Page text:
The following allows a comparison with the data gotten from figure 1B from Meng2004.

Loading graph...

Missing information/To Do
 Expression assesment
 Stability
 Level
 Functional assesment
 Uptake speed
 Affinity
 Electrolyte potential generating force
 Eliminate BioBrick restriction sites
 What does the ars operon of our E. coli look like? Do we have both ArsA and ArsB? (And what about ArsR and ArsD?)
Literature
 Meng2004 (As(III) and Sb(III) Uptake by GlpF and Efflux by ArsB in Escherichia coli)
 Rosen2009 (Transport pathways for arsenic and selenium: A minireview)
MerR family
Periplasmic accumulation of heavy metals via Mer proteins enables the harvesting of heavy metals from the medium. By binding the cytosolic and periplasmic metals to metallothionein and transporting the metalprotein complex into the periplasm. The MerR family consists of different proteins for one specific metal. (ie. PbrR(Lead), CueR(Copper), ZntR(Zinc), MerR(Mercury), ArsR(Arsenic), CadR(Cadmium))
As the cells die after uptake of Mg (and induction of the Mer transporter) this system is not very well usable for our project. The dead cells will not produce the gas vesicles (it may be used however by having the gas vesicles consitutively expressed), thereby bouyancy may be a problem.
Missing information/To Do
 Expression assesment
 Stability
 Level
 Functional assesment
 Uptake speed
 Affinity
 Electrolyte potential generating force
 Eliminate BioBrick restriction sites
Literature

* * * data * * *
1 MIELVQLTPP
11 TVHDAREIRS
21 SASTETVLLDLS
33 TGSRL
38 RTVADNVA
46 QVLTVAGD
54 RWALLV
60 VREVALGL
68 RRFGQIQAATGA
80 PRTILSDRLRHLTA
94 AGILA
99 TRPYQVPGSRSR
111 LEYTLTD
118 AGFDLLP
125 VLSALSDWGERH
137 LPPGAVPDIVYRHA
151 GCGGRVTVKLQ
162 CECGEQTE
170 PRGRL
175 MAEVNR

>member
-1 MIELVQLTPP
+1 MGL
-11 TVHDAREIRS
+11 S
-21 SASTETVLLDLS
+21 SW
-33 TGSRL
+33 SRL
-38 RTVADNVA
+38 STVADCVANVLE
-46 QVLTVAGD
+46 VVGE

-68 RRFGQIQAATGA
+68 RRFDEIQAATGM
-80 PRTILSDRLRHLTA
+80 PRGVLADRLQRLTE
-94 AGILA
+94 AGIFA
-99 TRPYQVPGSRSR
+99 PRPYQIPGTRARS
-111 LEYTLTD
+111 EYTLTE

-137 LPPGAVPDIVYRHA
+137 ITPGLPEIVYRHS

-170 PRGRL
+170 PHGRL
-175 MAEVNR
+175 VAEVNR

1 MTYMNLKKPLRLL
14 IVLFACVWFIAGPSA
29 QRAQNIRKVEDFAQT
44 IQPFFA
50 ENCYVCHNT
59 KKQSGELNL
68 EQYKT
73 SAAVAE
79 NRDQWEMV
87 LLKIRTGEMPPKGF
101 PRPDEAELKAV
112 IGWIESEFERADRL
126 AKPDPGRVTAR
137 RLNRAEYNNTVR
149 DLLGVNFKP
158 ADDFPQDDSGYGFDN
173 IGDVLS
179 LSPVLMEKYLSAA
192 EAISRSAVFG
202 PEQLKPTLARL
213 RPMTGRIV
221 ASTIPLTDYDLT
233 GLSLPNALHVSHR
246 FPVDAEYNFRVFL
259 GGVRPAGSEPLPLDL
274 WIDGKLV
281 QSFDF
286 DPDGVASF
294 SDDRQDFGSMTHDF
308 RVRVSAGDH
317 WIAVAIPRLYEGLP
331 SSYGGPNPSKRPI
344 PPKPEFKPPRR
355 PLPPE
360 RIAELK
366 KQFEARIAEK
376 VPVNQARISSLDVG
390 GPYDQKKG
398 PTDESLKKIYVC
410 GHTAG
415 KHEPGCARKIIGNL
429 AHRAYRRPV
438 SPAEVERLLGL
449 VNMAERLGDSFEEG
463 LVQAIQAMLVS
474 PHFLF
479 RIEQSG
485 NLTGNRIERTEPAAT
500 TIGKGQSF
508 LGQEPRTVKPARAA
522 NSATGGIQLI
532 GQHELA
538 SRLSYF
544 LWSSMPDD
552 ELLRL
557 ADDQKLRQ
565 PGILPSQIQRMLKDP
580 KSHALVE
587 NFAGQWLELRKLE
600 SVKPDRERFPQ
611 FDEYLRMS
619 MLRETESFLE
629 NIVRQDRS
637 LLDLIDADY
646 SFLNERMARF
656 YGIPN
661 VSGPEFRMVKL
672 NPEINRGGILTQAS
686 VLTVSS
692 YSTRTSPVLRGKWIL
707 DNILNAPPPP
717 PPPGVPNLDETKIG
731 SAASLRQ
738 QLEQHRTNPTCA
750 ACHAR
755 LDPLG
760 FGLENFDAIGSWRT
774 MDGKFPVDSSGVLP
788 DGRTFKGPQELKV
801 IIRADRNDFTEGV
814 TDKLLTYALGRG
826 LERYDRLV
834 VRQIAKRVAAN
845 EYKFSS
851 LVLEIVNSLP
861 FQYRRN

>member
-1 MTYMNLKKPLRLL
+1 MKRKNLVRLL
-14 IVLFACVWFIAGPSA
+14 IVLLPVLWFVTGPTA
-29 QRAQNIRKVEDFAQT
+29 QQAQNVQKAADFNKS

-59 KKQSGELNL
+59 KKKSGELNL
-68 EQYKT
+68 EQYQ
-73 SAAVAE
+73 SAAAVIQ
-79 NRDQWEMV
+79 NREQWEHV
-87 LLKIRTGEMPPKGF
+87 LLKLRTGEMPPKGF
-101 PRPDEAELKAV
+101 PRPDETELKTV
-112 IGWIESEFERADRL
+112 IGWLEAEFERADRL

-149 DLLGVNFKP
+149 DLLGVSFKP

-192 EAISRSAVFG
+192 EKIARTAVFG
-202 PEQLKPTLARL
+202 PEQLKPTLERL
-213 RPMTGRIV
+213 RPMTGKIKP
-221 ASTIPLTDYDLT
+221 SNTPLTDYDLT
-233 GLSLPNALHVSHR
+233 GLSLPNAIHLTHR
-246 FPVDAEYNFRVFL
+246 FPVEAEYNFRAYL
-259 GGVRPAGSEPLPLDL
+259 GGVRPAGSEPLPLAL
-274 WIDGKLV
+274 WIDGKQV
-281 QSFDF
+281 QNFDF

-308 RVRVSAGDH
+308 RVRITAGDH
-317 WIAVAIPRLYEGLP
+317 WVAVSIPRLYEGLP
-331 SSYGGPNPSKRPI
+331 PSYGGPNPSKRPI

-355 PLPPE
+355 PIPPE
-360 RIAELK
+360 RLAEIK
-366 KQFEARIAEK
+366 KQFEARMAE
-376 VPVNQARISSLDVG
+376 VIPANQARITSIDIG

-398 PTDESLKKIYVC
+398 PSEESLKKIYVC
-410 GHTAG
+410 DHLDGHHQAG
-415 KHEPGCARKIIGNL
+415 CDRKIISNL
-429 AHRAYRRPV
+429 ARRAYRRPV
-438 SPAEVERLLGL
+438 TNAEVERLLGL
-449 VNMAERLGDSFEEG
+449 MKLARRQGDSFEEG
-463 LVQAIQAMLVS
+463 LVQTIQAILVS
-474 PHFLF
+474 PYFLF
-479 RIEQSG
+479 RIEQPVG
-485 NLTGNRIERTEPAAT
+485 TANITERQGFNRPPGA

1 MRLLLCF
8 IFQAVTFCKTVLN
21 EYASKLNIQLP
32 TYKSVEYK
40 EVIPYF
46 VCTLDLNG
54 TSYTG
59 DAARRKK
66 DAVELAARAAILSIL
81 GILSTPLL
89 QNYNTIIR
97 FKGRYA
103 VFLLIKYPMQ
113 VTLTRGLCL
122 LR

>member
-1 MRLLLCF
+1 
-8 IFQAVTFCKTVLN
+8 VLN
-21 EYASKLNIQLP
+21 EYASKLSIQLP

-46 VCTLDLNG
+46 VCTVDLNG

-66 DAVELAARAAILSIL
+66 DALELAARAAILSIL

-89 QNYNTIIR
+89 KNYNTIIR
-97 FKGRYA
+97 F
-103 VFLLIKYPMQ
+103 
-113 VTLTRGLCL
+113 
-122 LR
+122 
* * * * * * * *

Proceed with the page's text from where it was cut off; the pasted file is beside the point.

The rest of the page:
Kao, W., Huang, C. & Chang, J. Biosorption of nickel, chromium and zinc by MerPexpressing recombinant Escherichia coli. J. Hazard. Mater 158, 100106(2008). [PMID: 18313216]
Pennella, M.A. & Giedroc, D.P. Structural determinants of metal selectivity in prokaryotic metalresponsive transcriptional regulators. Biometals 18, 413428(2005).[PMID: 16158234 ]
Planning and requirements:
 Modelling:
 Import speed
 Amount
 Max
 Lab:
 HmtA
 Zn/Cu alone
 Btype ATPase (could be use if there is a ATP shortage?)
 CitM (probably not used)
 Divalent ions
 Citrate around
 Citrate can bind metals that are already bound.
 Measurements (both for the "normal" cell and the cell with overexpression of the transporter)
 Transporter, on/off mechanism, up to what concentration (in the cell) does it still have metal uptake.
 Measure concentration of metal. difference between begin and end concentrations of metal outside the cell.
 How fast does it transport metal in/out the cell.
 Set up tests with (initial) extracellular concentrations of about ^{1}/_{3}K (25% of V_{max}), K (50% of V_{max}), 3K (75% of V_{max}) and 10mM (99.7% of V_{max}, corresponding to extremely polluted water), and a control with no arsenic. Obviously, more tests is better. In general a desired fraction of V_{max} at the initial concentration can be attained by using an initial concentration of x/(1x) times K.
 Determine "final" (steadystate) concentration of As(III) in the solution and in the cells. (Concentration over time is even better!)
 This means that the total volume of the cells (and the solution) has to be determined. Possibly through looking at the dry weight (without arsenic!).
 By manipulating the equation for the derivative of As(III) in equilibrium, As(III) can be expressed as a function of As(III)_{ex} (given the V and K constants). We can try to fill in the computed V and K constants for GlpF and then use a least squares fit to estimate the V and K constants for ArsB.
 NOTE: Interestingly Kostal2004 already did an experiment like this with cells that overexpressed ArsR. We're looking at analysing these results under the assumption that overexpressing ArsR only gives a constant factor more accumulation (for 1100µM As(III)), but it would be very nice to do this ourselves for unmodified cells to determine whether this is indeed true (and to determine the factor).
 HmtA